Wednesday, June 10, 2015

Cold Sea Stories by Pawet Huelle

I'm not sure where to start on reviewing this book, because I'm still not sure I understood all of the stories.  I chose this book because I will be visiting Poland later in the year and I wanted to read something by a contemporary Polish author.  This short story collection was well reviewed and is by an award winning Polish author who has been translated into many languages.

There were parts of the stories I loved - taking place largely in Gdansk and the surrounding countryside, they provided insight into what it was like to live behind the Iron Curtain, and in Poland during the break from Communism.  In an afterward there is an interview with the author who explains that the story The Bicycle Express was largely autobiographical - it details a few days in the life of a teenager who delivers leaflets by bicycle from the Gdansk shipyard where an uprising is taking place to other factories around the city.  Perhaps my favourite story was Franz Carl Weber - it tells of a grown man's first visit to Zurich after travel restrictions are lifted.  His father, part of the intelligentsia who was tortured during the Communist regime, had traveled to Zurich and brought the narrator and his brother a train set from the Swiss store Franz Carl Weber.  Playing with this train set, and studying the store's catalogue, were some of the narrator's happiest memories.  In Zurich he is delighted to visit the store but because times have changed is disappointed to find few train sets.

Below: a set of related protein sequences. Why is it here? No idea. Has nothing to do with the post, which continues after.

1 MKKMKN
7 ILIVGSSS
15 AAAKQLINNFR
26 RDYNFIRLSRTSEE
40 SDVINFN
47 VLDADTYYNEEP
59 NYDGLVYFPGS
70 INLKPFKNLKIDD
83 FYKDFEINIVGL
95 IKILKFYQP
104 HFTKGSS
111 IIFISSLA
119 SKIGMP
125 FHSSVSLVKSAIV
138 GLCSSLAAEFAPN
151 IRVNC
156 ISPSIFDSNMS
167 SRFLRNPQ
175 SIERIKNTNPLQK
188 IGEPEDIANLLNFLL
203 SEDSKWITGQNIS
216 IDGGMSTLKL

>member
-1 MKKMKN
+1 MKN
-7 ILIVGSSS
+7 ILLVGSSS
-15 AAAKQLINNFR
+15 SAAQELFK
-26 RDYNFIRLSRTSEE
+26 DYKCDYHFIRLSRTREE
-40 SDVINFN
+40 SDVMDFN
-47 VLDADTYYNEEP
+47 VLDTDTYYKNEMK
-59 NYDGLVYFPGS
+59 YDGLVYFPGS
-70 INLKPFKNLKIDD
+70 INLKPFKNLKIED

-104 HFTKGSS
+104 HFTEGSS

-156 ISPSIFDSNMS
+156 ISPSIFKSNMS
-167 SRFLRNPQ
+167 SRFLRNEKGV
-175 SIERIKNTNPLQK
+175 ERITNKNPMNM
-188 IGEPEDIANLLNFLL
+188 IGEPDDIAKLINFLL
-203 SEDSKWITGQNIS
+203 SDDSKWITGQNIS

The stories Mimesis and First Summer also taught me a bit about the Mennonite Community from around Gdansk which was all but wiped out by the Nazis due to its pacifism - and what remained was destroyed by the Communists.

The problem I had with the stories is that whenever I was finally getting interested in the characters and their stories, the narrative turned to magical realism.  For example, in Franz Carl Weber the author details how as a child at night he went into the fields and rode imaginary trains.  These flights of fancy are just not my style and, while I'm sure they were symbolic in ways that escaped me, I would have preferred the narrative stripped of the fantasy.

Despite this flaw, I enjoyed the stories and am glad to have read a bit about Polish culture past and present.

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